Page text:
Many of us have experienced the shopping rush around events like Valentine’s Day, Black Friday, Back-to-School, and Christmas. Last-minute shoppers looking for the perfect gifts flock to the box stores and scour the internet for deals. The only way retailers can truly differentiate their brands is to make the last-minute shopping as stress-free as possible for the panicked shopper.
Today’s consumer can buy a dozen roses or a box of chocolates from thousands of shops online and in-person. In retail, products don’t differentiate anymore, customer experience does. That is why retail stores need a customer experience transformation if they want to stick around.
According to the National Retail Federation (NRF), Valentine’s Day spending reached $23.9B in 2022 and over 180M Americans shopped during Thanksgiving weekend in 2021. When retailers focus on creating a memorable customer experience, they can capture more of that spend.
However, a memorable customer experience doesn’t just mean treating your customers like royalty. New reports are finding that hyper-personalized marketing and more consistency across touchpoints are increasingly important to consumers. So, for retailers today, a customer experience strategy must include the right technology integrated throughout the buyer process.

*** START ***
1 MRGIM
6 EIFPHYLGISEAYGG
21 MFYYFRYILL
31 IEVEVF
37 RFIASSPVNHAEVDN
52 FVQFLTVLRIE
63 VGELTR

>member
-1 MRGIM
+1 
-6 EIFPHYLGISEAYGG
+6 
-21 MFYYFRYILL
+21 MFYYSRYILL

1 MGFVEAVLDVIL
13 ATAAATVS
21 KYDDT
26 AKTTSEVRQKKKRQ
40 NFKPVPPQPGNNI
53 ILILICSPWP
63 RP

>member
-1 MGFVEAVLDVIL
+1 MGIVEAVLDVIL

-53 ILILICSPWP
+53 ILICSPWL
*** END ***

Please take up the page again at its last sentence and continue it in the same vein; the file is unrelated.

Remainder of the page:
Retail leaders are developing a game-changing customer experience through digital transformation that goes well beyond updating contact center or e-commerce technology. Read on to discover where they’re prioritizing that transformation, and how it’s impacting both the business and their customers.
The rise in e-commerce isn’t the end of brick-and-mortar retail — it’s an opportunity to stand out. Used strategically (centered on the customer and with effective data flow in mind), digital commerce technology can enhance and streamline the customer experience.
Whether we like to admit it or not, most of us order gifts at the last minute. As such, we like to be able to track the delivery status of those gifts in real-time so we can make sure the gifts arrive on time (because if the gifts aren’t going to arrive on time, we will find something else).
To enable this, and to create an impression that will last the whole year, retailers must put the technology in place to make it happen. Top-performing retail companies are typically employing a combination of cloud infrastructure, automation, customer relationship management software, and data analytics for this purpose.
When retailers keep customer experience at the forefront, brick-and-mortar stores and digital commerce go together like wrapping paper and ribbon. Leading retailers implement technology in a way that also integrates the different steps in the buying process, creating a better, more consistent customer experience — no matter if the consumer is walking into a store or having a product delivered to their doorstep.
From supply chain to customer service, retailers can now connect each piece of the business with a “phygital” strategy which links the physical retail world to the digital commerce world to improve data movement and enhance the customer experience.